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themalevoice.org Men's Rights | Men's Issues | Men's Health | Discrimination Against Men
Men's Rights  |  Men's Issues  |  Men's Health     Discrimination Against Men

National Coalition of Free Men
Greater New York Chapter
(NCFM, GNY)
1-516-482-6378
The New Voice For Men
In The Tri-State Area
And Beyond
Welcome to the Official Website of NCFM, GNY

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This site was launched on
memorial day 2003




This site is dedicated to all the men
who fought and died to protect the
United States of America
throughout its history

NCFM, GREATER NEW YORK
a local chapter of NCFM, National

MISSION STATEMENT

AND A FEW DETAILS ABOUT MEN'S RIGHTS AND OUR ORGANIZATION

The National Coalition of Free Men ("NCFM") is a nationwide non-profit organization which seeks to promote awareness of men's rights and how the male role limits men and boys economically, emotionally, psychologically, spiritually, physically, sexually, legally, and otherwise. NCFM works to "free men" (hence our name) from the arbitrary, but powerful, societal restrictions imposed upon us. We also help males to identify their inherent strengths and goodness, to build on these and thereby help to create a better and more just society. (For more information on NCFM's perspectives and philosophy, see NCFM-national's "Philosophy" page.)

Some Issues of Interest

The issues with which NCFM and its Greater New York Chapter concern themselves cover a wide range of topics.

One set of issues concern the unquestioned expectations which our society places upon males -- expectations that, upon examination, fly in the face of our purported collective commitment to the ideal of equality for all. Here in the United States, for example, almost all males, even the disabled, are required by law to register with Selective Service upon reaching 18 years of age and are subject to severe penalties for failing to do so. No American female -- today or at any time in our past -- has ever been burdened with this substantial obligation. On the rare occasions when discussion of this disparity between American males and females makes its way into the public forum, it is usually accompanied by assertions that it is only proper for men, and not women, to be subject to Selective Service registration.

Collectively, we cringe inwardly at the very suggestion that, perhaps, things ought to be different -- why, there's something downright unchivalrous about the idea of requiring the same of women that we require of men! But when "reasons" are proffered for why the male-only Selective Service registration requirement is decent and fair and does not contravene our ideal of a society that upholds equality, the contorted thinking behind them, upon examination, stretches credibility to the breaking point and the "reasons" crumble into self-contradictory, meaningless dust. NCFM and its Greater New York Chapter seek not only to provoke discussion about such taken-for-granted expectations we place upon males, but to ask larger questions about why we shy away from such discussions in the first place.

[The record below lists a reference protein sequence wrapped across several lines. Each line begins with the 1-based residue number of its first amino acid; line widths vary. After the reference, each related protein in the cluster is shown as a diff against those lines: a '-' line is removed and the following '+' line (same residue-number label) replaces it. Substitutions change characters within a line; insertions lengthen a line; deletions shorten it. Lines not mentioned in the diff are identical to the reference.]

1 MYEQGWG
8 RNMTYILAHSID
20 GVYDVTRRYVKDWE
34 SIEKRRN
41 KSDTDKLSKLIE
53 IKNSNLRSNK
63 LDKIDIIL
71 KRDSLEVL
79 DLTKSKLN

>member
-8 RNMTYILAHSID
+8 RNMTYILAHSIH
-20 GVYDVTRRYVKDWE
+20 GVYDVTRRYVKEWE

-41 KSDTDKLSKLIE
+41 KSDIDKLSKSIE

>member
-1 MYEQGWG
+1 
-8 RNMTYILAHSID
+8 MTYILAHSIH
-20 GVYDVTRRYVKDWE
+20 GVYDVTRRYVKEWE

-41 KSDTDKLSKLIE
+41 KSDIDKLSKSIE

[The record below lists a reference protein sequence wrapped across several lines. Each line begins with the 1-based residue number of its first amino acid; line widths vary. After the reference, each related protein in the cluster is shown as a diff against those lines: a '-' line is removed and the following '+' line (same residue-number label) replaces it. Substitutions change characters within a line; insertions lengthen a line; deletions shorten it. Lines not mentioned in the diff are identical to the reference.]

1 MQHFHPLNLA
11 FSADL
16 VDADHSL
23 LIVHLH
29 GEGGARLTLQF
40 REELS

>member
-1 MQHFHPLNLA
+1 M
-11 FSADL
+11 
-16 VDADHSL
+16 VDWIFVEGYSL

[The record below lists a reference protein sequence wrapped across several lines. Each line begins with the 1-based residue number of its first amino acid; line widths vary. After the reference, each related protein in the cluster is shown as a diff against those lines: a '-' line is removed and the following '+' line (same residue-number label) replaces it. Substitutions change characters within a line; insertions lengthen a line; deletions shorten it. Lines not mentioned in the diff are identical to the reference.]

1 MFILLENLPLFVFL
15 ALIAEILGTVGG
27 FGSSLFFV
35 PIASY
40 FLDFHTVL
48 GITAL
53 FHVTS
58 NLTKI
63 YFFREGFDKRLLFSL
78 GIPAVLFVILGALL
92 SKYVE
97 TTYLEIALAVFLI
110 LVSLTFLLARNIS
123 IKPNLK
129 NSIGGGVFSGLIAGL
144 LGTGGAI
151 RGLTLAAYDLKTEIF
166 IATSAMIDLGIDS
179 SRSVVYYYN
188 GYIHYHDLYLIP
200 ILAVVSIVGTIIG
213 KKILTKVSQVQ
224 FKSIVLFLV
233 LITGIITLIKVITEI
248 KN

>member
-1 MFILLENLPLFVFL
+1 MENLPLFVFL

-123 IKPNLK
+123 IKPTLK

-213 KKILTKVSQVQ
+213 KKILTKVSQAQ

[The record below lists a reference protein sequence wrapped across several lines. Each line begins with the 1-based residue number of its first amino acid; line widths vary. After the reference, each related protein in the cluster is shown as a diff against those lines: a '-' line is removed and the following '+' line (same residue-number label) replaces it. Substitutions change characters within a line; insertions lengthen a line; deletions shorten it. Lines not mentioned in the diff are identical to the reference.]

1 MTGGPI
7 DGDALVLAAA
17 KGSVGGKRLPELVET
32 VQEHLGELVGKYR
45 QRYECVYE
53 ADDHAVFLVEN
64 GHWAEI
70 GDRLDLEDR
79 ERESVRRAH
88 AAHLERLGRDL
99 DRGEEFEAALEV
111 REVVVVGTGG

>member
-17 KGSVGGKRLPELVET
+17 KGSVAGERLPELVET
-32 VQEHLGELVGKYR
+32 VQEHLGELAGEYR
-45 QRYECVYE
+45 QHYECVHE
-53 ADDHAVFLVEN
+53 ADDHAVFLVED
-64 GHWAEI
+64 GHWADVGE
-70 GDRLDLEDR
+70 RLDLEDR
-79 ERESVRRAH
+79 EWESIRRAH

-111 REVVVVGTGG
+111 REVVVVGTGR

Another set of issues which NCFM and its Greater New York Chapter seek to address are myths about past and present inequalities between men and women in our society. It is "given knowledge," for example, and "everyone knows" that, historically, the medical establishment in our country has given short shrift to gender-specific health concerns that affect females -- and that this bias continues into the present. A rigorous examination of the historical record, however, reveals that this notion is erroneous on both counts. Moreover, attempts to correct the supposed disparity of the past have led to an enormous disparity today in the funding between men's and women's health concerns in the favor of women.

Prostate cancer, for example, kills men at approximately the same rate that breast cancer kills women. But government funding for breast cancer research is four times greater than its funding for prostate cancer research. Private sector funding for breast cancer research is a whopping 30 times greater than its funding for prostate cancer. NCFM and its Greater New York Chapter seek not only to expose myths concerning the supposed inequality between men and women but to foster discussion about the reasons why our media are so reluctant to report the truth, as though truth were unimportant and no one even cared about the welfare of males.

A third set of issues which concern NCFM and its Greater New York Chapter involve reproductive rights for men. With the advent of the Pill, legalized abortion and sperm banks, women have been given historically unprecedented control over their individual reproductive destiny. While our society has widely applauded women's new array of options for the conception and bearing (or not bearing) of children, scant discussion has been devoted to men's options in the realm of reproduction -- or, to state the case more accurately, men's lack of options.